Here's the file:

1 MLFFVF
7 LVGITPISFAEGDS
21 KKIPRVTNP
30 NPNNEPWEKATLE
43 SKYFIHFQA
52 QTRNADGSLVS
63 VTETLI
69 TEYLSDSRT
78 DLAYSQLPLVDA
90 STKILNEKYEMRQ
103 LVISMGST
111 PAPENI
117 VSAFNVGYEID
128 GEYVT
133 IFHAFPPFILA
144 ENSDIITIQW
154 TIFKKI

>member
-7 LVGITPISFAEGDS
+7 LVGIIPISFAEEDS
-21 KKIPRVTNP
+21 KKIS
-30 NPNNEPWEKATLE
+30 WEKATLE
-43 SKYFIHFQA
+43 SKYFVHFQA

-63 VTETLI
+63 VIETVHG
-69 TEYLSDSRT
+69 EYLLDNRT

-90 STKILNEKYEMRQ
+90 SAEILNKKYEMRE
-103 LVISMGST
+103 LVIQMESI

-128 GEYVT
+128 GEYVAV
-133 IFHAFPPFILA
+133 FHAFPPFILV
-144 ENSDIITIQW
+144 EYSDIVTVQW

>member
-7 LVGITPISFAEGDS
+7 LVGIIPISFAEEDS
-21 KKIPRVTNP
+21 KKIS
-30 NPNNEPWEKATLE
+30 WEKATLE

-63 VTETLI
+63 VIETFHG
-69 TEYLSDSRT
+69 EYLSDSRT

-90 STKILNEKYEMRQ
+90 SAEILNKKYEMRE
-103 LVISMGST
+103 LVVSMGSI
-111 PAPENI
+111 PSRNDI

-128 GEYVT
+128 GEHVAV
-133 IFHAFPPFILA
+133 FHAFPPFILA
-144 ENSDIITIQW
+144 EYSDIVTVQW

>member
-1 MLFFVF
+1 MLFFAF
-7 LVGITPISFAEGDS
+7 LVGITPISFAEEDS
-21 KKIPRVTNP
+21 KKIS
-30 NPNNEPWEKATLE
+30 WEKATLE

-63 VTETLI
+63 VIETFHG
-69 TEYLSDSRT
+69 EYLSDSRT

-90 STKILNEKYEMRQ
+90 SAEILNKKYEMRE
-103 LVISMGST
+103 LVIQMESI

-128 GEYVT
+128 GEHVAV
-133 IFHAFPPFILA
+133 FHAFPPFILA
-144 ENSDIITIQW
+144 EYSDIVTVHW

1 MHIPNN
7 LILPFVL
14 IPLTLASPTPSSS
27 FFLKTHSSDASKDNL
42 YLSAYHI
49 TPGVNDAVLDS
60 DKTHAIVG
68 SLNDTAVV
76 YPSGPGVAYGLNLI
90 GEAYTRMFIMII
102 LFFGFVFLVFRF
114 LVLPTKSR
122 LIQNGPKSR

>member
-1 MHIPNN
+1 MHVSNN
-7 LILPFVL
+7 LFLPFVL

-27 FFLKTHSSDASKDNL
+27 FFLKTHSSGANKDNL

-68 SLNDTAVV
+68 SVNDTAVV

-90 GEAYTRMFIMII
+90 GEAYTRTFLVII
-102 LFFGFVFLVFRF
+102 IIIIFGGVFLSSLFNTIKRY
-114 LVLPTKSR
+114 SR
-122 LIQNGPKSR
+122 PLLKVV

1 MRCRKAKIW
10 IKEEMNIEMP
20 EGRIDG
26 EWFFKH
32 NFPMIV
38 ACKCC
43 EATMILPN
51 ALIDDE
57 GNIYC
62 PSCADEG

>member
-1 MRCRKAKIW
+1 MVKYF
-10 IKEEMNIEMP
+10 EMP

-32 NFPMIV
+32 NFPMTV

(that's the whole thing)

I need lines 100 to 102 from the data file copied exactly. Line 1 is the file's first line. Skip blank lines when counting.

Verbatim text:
>member
-1 MHIPNN
+1 MHVSNN